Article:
Gorr the God Butcher and Russell Crowe’s Accent

The Kiwi filmmaker had suggested that Bale’s Gorr could be the greatest Marvel villain of all time, and the superhero movie veteran certainly threw everything into the part. The only problem here is that Gorr’s mission to destroy the gods didn’t seem so unreasonable after we encountered Russell Crowe’s pompous and petulant Zeus. And saving a bunch of Asgardian pincers didn’t quite match the kind of epic, multiverse-shifting scale that Marvel has become known for of late. Do you agree that Love and Thunder had the atmosphere of a filler episode, rather than a puzzle piece that would radically change the future of the saga? And what did you think of Crowe’s ridiculous accent? Was it Greek, Turkish or maybe Russian?

The awkward opening, Korg as the narrator and gay superheroes

Tessa Thompson (Valkyrie), left, with Natalie Portman.
Diversity reigns… Tessa Thompson (Valkyrie), left, with Natalie Portman. Photo: Disney/Jasin Boland/Allstar

Waititi’s brutal indifference since he emerged as a Marvel filmmaker was a breath of fresh air, but it felt at times while watching Love and Thunder that the whole thing might have become a little too disposable and disposable. Korg’s narration was more clumsy than we expected, suggesting it may have been introduced as a framing device late in the game. On the other hand, Marvel won even more points for diversity after the perky rock monster officially came out as gay, with Tessa Thompson’s Valkyrie adding to the LGBT-positive picture. Christian websites in the US are already getting upset, but Korg’s joy at dreaming up a Kronan bubba while holding his partner Dwayne’s hands over molten hot lava was only matched by the positive response from the audience at the screening I attended. What did you think?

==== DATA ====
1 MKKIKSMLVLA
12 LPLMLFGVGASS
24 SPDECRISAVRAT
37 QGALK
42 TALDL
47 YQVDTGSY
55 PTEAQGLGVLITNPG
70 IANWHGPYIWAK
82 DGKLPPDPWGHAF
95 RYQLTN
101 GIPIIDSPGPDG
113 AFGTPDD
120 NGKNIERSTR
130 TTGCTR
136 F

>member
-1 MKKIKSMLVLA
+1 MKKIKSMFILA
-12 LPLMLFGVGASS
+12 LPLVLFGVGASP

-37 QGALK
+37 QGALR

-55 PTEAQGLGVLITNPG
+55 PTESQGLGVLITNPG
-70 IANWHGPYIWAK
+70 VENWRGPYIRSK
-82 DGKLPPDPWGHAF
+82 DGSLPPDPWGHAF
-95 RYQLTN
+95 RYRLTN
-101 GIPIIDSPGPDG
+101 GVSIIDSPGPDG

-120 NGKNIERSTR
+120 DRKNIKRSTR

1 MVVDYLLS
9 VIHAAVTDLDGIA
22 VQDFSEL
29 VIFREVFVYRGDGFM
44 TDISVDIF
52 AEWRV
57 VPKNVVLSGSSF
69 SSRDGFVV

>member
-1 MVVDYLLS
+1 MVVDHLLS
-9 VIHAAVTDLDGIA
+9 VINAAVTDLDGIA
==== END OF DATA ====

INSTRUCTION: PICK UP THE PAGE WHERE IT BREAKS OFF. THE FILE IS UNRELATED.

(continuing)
The credit scenes, resurrection and a new pantheon of gods

Natalie Portman as the Mighty Thor.
Matter of life and death… Natalie Portman as the Mighty Thor. Photo: Jasin Boland/Marvel Studios-Disney via AP

Love and Thunder’s mid-credit scene revealed that Zeus did not die when Thor impaled him with his own thunderbolt, and is determined to exact revenge. The ship: The son of the deity, Hercules, who looks hairy and muscular enough to take on everyone in the Norse pantheon. Will we see him and other Greek gods in future episodes?

Jane Foster’s terminal cancer storyline was a bit of a downer. But in the credits it turned out that she had indeed reached Valhalla, after she had died on the battlefield. Greeted by the much-missed Heimdall (Idris Elba), Foster seemed to enter the afterlife without pain and illness. And let’s not forget that Gorr was able to bring his daughter back to life after he finally reached Eternity – it seems that death in the Marvel universe isn’t necessarily the end. Could this mean we’ll see long-lost superheroes return in future episodes? Or is it only the gods who get a second chance at life?